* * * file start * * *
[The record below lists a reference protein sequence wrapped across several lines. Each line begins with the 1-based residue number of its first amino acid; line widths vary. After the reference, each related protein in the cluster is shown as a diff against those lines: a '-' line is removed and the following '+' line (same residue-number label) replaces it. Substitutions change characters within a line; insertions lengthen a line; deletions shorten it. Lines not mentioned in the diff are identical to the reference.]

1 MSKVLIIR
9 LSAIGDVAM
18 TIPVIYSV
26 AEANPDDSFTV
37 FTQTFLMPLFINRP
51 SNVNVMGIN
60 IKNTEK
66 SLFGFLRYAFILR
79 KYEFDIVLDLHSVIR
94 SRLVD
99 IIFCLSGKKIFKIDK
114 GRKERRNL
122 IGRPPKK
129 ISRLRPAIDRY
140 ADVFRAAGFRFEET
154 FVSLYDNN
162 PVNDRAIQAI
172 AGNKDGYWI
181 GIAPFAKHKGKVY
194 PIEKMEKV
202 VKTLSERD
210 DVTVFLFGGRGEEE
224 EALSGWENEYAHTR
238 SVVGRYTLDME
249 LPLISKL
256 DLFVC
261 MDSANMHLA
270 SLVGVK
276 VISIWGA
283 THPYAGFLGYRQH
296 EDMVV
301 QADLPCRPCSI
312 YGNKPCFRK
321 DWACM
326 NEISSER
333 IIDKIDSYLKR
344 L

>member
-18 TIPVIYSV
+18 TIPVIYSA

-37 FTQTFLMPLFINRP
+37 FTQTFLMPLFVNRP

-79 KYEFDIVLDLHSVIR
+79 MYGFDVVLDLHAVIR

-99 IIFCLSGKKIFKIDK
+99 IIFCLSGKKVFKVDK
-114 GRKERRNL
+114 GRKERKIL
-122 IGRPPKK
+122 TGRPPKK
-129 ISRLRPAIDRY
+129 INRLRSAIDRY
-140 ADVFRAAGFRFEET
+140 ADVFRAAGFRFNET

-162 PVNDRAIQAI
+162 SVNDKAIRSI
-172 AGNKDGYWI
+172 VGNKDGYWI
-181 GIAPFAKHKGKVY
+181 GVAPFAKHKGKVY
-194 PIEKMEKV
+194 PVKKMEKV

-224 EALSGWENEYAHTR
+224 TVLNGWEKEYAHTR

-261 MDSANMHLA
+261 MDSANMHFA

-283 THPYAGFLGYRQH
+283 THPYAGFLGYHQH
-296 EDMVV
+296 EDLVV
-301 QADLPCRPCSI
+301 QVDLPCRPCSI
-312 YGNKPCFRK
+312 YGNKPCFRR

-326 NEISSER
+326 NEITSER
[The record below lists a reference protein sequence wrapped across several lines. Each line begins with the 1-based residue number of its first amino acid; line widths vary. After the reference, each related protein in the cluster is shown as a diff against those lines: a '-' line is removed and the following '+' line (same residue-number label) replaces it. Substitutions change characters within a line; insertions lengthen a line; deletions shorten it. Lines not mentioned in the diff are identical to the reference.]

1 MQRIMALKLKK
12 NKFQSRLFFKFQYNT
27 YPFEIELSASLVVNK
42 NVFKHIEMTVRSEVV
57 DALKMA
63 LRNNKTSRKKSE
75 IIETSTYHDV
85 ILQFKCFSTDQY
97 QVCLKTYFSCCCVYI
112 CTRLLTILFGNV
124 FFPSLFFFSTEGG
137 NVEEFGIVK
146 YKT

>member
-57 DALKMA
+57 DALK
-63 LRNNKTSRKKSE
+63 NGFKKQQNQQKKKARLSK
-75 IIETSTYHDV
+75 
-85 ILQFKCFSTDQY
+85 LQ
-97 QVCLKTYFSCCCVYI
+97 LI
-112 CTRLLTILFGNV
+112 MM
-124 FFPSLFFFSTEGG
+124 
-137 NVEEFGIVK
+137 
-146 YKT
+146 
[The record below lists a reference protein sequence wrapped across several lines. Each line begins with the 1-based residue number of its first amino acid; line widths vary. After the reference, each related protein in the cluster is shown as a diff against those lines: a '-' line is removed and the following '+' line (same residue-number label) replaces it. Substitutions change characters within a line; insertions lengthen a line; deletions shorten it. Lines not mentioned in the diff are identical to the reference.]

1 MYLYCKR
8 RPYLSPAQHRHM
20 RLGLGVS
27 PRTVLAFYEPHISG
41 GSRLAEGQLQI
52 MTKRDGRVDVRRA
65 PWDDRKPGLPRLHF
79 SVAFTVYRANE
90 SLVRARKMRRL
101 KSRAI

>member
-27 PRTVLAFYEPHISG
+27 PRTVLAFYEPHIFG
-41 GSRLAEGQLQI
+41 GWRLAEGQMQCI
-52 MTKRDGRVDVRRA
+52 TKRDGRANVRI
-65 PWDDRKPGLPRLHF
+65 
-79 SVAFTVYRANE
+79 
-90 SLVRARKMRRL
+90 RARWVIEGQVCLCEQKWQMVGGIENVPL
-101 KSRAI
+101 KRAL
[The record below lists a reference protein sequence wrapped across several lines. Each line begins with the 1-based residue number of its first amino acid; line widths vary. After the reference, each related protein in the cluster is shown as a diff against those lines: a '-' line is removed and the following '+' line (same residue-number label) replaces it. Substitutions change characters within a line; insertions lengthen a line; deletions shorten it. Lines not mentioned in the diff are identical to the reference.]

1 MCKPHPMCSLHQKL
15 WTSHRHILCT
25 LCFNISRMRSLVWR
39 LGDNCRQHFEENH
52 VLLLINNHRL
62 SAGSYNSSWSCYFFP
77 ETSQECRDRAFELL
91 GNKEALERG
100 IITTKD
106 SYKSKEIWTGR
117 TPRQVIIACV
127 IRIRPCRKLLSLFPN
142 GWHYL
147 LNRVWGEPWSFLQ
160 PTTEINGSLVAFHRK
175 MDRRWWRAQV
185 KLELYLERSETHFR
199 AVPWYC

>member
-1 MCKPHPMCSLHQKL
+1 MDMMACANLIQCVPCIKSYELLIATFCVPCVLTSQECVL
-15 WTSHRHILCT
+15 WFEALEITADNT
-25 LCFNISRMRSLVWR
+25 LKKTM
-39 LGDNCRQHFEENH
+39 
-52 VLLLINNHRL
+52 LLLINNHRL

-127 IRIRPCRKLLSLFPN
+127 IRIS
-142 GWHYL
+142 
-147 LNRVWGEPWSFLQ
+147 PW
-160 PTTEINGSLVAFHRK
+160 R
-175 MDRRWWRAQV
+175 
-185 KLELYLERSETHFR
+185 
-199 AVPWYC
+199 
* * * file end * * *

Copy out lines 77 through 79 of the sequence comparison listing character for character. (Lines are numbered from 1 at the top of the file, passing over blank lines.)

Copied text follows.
+326 NEITSER
[The record below lists a reference protein sequence wrapped across several lines. Each line begins with the 1-based residue number of its first amino acid; line widths vary. After the reference, each related protein in the cluster is shown as a diff against those lines: a '-' line is removed and the following '+' line (same residue-number label) replaces it. Substitutions change characters within a line; insertions lengthen a line; deletions shorten it. Lines not mentioned in the diff are identical to the reference.]

1 MQRIMALKLKK